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How quickly or how long before Stelara starts to work?

Medically reviewed by Carmen Fookes, BPharm. Last updated on April 29, 2020.

Official Answer

by Drugs.com
  • Depending on the condition being treated, some improvement is usually within 3 weeks of a Stelara dose.
  • It may take up to 8 weeks to see a response in some people.
  • For Crohn's disease: 41 to 51% had experienced a CDAI 70 by week 3. After 44 weeks, 47% of patients were in clinical remission and corticosteroid free.
  • For ulcerative colitis: 19% of patients given Stelara achieved clinical remission by week 8. By week 44, 45% of patients had achieved clinical remission and 74% experienced a clinical response.
  • For psoriasis: 66-76% of participants achieved a PASI75 after 12 weeks.
  • For psoriatic arthritis: 44%-50% achieved an ACR20 after 24 weeks treatment and 9%-14% achieved an ACR70.
  • Stelara reduces disease activity in most people; however, less achieve remission.

What is Stelara?

Stelara (ustekinumab) is a targeted treatment that reduces inflammation and may be used in the treatment of:

  • Plaque psoriasis in adults and children who are at least 6 years old
  • Psoriatic arthritis in adults, sometimes in combination with methotrexate
  • Moderate-to-severe Crohn's disease after other medicines have failed
  • Moderate-to-severe ulcerative colitis.

Stelara is administered by injection, under the skin (subcutaneous). The dosage and frequency of administration depend on the condition being treated. After appropriate training, people can be taught how to self-administer Stelara or caregivers shown how to give it to another person.

How long before Stelara starts to work?

The onset of effect of Stelara depends on the condition being treated.

Crohn's disease

Crohn’s disease improvement is measured using the Crohn’s Disease Activity Index (CDAI). This looks at various signs, symptoms, and other variables present over the past seven days and assigns a severity score.

Clinical response in two published trials was defined as a reduction in CDAI score of greater than or equal to 100 points or a CDAI score of less than 150 at week 6 and clinical remission as a CDAI score of less than 150 at week 8.

  • By week 3, 41 to 51% had experienced a CDAI score of at least 70. This improved to 44 to 65% by week 6.
  • 34 to 56% of patients achieved a CDAI100 at week 6 with Stelara and by week 8, 21 to 40% had achieved clinical remission (CDAI150). By week 8 response rates had improved to 38-58%.
  • At week 44, 47% of patients receiving Stelara were in clinical remission and corticosteroid free compared with only 30% receiving placebo.

Ulcerative colitis

Trials of Stelara in patients with ulcerative colitis (UC) used the Mayo score to determine the effectiveness of treatment. The Mayo score is a combined endoscopic (a tool that looks into the small bowel) and clinical scale to assess the severity of UC.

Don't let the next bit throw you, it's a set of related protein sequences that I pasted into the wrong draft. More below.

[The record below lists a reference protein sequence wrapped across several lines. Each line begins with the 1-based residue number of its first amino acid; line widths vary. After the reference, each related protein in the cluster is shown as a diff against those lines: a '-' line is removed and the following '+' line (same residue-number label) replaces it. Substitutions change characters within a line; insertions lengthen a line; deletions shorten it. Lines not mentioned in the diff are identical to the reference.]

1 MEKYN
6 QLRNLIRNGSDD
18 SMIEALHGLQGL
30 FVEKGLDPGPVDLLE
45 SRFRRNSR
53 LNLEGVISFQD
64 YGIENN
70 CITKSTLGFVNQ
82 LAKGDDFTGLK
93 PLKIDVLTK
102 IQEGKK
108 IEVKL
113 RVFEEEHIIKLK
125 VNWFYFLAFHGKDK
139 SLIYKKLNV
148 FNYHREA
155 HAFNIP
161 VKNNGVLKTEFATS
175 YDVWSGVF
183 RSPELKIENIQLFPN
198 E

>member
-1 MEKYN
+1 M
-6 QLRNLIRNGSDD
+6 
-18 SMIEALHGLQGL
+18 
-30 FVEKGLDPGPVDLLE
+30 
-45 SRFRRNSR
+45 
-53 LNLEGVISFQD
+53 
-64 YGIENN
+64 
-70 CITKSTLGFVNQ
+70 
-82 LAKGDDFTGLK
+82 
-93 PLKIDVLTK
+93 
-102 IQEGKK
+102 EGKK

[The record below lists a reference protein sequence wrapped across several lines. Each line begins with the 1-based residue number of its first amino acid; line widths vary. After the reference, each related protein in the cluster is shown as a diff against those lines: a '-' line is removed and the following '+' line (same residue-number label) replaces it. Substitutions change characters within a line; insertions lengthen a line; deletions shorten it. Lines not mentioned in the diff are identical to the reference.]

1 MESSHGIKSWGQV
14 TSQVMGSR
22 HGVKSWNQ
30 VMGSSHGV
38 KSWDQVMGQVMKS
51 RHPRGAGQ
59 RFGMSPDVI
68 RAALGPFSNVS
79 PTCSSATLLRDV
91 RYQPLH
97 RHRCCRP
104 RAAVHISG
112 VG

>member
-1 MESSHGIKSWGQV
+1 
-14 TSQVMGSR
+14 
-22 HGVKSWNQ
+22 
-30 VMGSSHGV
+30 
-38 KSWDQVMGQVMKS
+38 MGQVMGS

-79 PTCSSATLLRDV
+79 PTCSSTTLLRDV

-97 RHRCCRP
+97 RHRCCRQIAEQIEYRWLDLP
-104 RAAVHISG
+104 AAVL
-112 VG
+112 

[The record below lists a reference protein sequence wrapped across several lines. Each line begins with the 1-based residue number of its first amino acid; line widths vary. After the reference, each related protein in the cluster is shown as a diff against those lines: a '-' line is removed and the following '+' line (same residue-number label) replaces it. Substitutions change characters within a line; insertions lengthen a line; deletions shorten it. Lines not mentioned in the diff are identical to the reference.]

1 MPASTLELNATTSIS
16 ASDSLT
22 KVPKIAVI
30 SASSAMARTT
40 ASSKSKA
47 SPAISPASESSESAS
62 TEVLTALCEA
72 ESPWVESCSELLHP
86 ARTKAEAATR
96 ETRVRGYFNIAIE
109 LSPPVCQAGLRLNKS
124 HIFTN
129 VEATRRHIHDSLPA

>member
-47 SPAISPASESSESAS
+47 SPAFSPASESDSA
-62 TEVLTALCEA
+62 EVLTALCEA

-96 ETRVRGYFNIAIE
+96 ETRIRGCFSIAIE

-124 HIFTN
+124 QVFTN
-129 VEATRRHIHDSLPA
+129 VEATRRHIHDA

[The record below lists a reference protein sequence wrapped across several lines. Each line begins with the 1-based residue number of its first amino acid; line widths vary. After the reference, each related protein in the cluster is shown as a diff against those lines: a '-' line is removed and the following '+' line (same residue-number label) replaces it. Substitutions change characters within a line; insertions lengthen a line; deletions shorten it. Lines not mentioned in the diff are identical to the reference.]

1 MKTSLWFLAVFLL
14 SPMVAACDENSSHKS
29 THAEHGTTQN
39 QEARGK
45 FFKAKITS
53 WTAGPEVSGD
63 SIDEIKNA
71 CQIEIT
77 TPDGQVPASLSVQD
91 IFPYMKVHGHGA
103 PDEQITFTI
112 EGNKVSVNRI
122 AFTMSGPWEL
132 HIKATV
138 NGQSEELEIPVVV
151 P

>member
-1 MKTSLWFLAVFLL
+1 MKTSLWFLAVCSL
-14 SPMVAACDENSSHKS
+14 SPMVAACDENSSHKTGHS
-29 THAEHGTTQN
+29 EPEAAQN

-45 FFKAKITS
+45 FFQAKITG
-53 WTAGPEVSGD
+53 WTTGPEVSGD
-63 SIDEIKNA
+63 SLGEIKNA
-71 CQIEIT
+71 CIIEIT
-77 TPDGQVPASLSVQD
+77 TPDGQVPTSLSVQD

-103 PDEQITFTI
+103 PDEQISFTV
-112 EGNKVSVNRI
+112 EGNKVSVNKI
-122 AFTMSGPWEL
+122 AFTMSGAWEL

The following trial reports have been published:

  • 19% of patients given Stelara (6mg/kg/dose) achieved clinical remission (defined as a Mayo score of 0 or 1 by week 8) compared with only 7% of those receiving placebo ( a pretend pill) in a study of 961 patients with ulcerative colitis. The patients had to have failed previous treatment with corticosteroids, immunomodulators, or at least one biologic.
  • A clinical response (defined as at least a 30% difference in Mayo score or an improvement of at least 2 points) was experienced in 58% of those receiving Stelara compared with 31% receiving placebo.
  • In another study, 45% of patients achieved clinical remission (defined as a Mayo score of 0 or 1 after 44 weeks) compared with only 26% receiving placebo. 74% experience a clinical response after 44 weeks.

Psoriasis

For psoriasis, the response is measured using the Psoriasis Area and Severity Index (PASI) score. The PASI 75 is a 75% reduction in the PASI score from baseline, after 12 weeks of therapy.

  • A PASI75 was experienced in 66% to 76% of participants in two studies (Ps Study 1 and Ps study 2)
  • 59% to 73% were reported to have cleared or minimal psoriatic plaques remaining.

Psoriatic arthritis

For psoriatic arthritis, the American College of Rheumatology (ACR) responder criteria is used.

This assesses several variables, such as the number of tender and number of swollen joints, patient global assessment, physician global assessment, functional ability measure visual analog pain scale, and erythrocyte sedimentation rate or C-reactive protein (CRP).

The percentage (20, 50, or 70) is an indication of the amount of improvement.

  • An ACR of 20% was reported in 44%-50% of patients given 90mg Stelara and 42% to 44% of patients given Stelara 45mg after 24 weeks of treatment.
  • An ACR of 50% was reported in 23%-28% of patients given 90mg Stelara and 17% to 25% of patients given Stelara 45mg after 24 weeks of treatment.
  • An ACR of 70% was reported in 9%-14% of patients given 90mg Stelara and 7% to 12% of patients given Stelara 45mg after 24 weeks of treatment.

How does Stelara work?

Stelara (ustekinumab) is a monoclonal antibody.

Monoclonal antibodies are man-made proteins that act like human antibodies in the immune system. They are a type of “targeted” treatment. Targeted treatments attach only to specific proteins in the body.

Stelara binds to the p40 protein subunit that is used by two cytokines, IL-12 and IL-23. Cytokines are signaling substances that help control immunity, inflammation, and the manufacture of blood cells.

By binding to this protein, Stelara disrupts the interaction of these two cytokines which have been identified as being important contributors to chronic inflammation that is a hallmark of Crohn’s disease and ulcerative colitis. These cytokines are also present in skin lesions associated with psoriasis and in the joints of people with psoriatic arthritis.

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